“One opportunity closes, another one will open,” he continued. “But we’ll kind of just see where we go and what happens and, who knows? Something amazing could happen from it.... But whatever happens, I’m always willing to embrace it. Always looking for the positive.”

The Krispys (or is it the Kremes?), realizing their blunder, responded in kind with an equally stellar show of EQ. CNN’s Allen Kim contacted a spokesperson for Krispy Kreme who confirmed that the company was altering course and pursuing a deal to work in partnership with Gonzalez:

“Today, we reached out to Jayson to express our appreciation for his love of Krispy Kreme and admiration for his entrepreneurial spirit,” a spokeswoman for Krispy Kreme tells CNN. “We are going to help him achieve his goals, which include being debt-free when he graduates in 2021, in part by selling Krispy Kreme Doughnuts.
“We wish Jayson great success and we're thrilled to help him achieve it by donating 500 dozen doughnuts when he re-starts his business.”

It’s an amusing and uplifting tale—a sort of Cinderella story for the gig economy. But its implications should resonate deeply with businesses across all industries. We live in a time where collaboration is paramount, where the nature of the sharing economy and digital capitalism have decoupled consumers and businesses, where companies must rely on collaboration to innovate and compete, and where vendors have become inextricably vital to the success of enterprise programs. Sound familiar?

The Importance of Emotional Intelligence in MSP Partnerships

As Dori Meinert wrote in a 2018 post for SHRM, emotional intelligence can make or break a workforce program where partnerships are essential to performance and delivery. Meinert interviewed TalentSmart President Travis Bradberry who noted, “Leaders prime the emotional state of the organization… So when they’re ineffective, when they set poor examples of how they treat other people, that trickles down throughout the company.” The result could be low engagement or high turnover because of the toxic interactions between people. In the context of an MSP, this wouldn’t just apply to its internal program leaders. The managers of the participating staffing agencies must also be held to the same standards. Success, as highlighted by the communication between Jayson Gonzalez and Krispy Kreme, requires the leaders of stakeholder groups to coalesce, compromise, support one other, align to shared goals, and, ultimately, make bilateral decisions that benefit the customers, not the individual business partners.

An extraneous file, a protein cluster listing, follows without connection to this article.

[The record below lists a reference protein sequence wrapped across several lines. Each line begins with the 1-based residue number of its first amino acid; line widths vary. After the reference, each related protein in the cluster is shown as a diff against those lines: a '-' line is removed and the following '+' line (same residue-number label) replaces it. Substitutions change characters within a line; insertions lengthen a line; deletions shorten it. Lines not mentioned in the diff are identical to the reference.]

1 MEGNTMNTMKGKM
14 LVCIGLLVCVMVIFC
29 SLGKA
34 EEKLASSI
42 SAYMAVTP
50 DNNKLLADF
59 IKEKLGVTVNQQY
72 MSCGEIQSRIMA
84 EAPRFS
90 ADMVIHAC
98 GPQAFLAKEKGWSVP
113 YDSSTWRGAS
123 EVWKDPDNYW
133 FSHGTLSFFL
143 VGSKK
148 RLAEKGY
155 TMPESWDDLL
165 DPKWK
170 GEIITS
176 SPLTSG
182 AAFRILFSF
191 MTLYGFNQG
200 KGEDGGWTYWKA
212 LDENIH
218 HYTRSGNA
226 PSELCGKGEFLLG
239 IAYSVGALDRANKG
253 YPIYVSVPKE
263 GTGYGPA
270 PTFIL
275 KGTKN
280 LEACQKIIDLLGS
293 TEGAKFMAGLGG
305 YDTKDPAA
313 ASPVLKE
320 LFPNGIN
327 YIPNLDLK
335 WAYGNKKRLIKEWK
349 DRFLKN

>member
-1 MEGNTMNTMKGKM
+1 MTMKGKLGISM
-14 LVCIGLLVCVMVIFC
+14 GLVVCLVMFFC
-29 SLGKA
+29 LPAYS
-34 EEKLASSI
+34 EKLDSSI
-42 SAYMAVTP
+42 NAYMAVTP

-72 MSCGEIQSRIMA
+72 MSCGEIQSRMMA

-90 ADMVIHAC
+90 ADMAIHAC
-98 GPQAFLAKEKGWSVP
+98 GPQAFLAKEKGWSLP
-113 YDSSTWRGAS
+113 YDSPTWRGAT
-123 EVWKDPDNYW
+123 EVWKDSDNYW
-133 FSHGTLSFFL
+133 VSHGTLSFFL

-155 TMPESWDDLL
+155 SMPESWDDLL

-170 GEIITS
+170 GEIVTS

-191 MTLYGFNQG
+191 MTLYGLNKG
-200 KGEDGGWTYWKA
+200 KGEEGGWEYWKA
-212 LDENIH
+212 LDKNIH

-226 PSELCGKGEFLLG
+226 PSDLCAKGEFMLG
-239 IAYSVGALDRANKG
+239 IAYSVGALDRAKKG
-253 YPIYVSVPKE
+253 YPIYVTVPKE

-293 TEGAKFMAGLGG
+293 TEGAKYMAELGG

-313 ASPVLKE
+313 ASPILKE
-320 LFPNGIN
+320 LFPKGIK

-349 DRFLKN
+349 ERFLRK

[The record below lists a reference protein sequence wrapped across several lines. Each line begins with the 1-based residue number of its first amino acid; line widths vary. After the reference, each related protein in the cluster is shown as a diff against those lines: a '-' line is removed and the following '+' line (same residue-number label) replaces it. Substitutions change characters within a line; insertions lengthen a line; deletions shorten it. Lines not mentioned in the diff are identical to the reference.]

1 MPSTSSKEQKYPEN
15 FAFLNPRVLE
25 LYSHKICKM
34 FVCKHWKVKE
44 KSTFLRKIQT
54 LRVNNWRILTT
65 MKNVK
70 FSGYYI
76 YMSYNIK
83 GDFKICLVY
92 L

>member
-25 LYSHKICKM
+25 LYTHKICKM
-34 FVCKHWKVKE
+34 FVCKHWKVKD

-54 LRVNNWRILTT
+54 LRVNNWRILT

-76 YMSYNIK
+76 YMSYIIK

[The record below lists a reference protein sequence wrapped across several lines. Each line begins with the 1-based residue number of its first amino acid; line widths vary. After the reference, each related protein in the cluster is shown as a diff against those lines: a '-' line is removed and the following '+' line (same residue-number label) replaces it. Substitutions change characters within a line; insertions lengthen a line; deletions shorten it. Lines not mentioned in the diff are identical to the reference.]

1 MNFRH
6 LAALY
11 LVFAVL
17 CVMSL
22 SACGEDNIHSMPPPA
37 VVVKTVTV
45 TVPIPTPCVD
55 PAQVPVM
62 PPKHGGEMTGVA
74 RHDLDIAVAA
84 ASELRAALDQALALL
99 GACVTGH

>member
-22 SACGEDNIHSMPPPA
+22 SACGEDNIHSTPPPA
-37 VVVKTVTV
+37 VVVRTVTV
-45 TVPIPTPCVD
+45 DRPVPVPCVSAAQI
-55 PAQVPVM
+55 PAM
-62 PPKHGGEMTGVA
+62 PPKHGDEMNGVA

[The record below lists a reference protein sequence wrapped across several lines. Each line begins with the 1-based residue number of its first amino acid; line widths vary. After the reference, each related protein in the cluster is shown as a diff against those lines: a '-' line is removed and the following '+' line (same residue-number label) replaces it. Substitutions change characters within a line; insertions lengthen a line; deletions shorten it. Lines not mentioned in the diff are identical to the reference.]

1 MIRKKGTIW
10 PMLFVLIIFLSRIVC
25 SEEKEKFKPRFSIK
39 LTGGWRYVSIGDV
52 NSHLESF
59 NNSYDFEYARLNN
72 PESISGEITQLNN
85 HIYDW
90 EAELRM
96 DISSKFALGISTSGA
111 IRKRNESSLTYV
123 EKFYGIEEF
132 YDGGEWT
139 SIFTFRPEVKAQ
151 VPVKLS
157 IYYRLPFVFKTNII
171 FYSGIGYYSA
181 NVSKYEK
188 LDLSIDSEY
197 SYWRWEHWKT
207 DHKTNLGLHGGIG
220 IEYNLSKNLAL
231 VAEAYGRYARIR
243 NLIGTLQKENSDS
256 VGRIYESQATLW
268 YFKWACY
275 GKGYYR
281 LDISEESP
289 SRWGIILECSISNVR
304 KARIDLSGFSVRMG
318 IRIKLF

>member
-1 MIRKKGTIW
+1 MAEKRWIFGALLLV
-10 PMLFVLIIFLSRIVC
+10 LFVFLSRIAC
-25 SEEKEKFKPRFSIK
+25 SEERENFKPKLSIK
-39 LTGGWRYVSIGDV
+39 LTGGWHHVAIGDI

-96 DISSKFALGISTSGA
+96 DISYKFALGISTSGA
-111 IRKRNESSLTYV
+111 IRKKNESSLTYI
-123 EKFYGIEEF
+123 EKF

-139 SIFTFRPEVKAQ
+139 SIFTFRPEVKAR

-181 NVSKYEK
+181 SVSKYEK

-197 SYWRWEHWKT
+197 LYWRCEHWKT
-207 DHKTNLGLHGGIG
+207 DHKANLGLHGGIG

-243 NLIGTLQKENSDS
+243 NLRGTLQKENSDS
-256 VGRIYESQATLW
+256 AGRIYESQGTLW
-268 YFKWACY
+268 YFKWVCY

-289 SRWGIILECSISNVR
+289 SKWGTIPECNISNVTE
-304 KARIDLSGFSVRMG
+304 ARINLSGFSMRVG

Key Attributes of High EQ

Here are some crucial qualities to identify when seeking potential MSP and staffing partners.

Self Awareness

Those who ascended the ranks to reach leadership positions can lose sight of their need to control emotions and temper interactions along the way. “A 360-degree feedback process can help pinpoint problem areas,” Meinert suggested. “The assessment, which uses input from supervisors, colleagues and subordinates, is often eye-opening.”

If the staffing and MSP program leaders are consistently sharing feedback, continuous improvements cascade across the entire program. Even if one party’s response is hasty or abrasive, effective communication can reset the partnership and fuel new avenues for progress, as we witnessed with Krispy Kreme and Jayson Gonzalez.

Social Awareness

The ability to refocus our attention on the needs of others during social interactions allows us to detect critical cues. “Those prompts can be particularly subtle with subordinates, who often defer to authority and may be reluctant to share what’s on their mind directly,” Meinert said. “Learning to read nonverbal signals can provide clues about what they’re feeling.”

Simply asking your MSP contact or staffing partner how they’re feeling about the direction of a project can have a powerful impact, even when it’s just an acknowledgement of stress. If stakeholders recognize that they’re dealing with similar challenges, those issues become the villain that everyone unites to defeat—rather than partners working against each other or placing blame.

Self Management

Once issues have been uncovered, it’s time to address them by setting concrete goals toward improvements.

Balancing the needs and expectations of people in an enterprise MSP program is no easy grind. It’s not simply a matter of logistics or centralizing disparate groups or overseeing multiple entities. It’s about balancing the emotions that infuse the morale of every member on these teams. Staying aware, staying cool, and staying present can help nurture the heightened levels of emotional intelligence that create flourishing partnerships.


Photo by Brigitte Tohm on Unsplash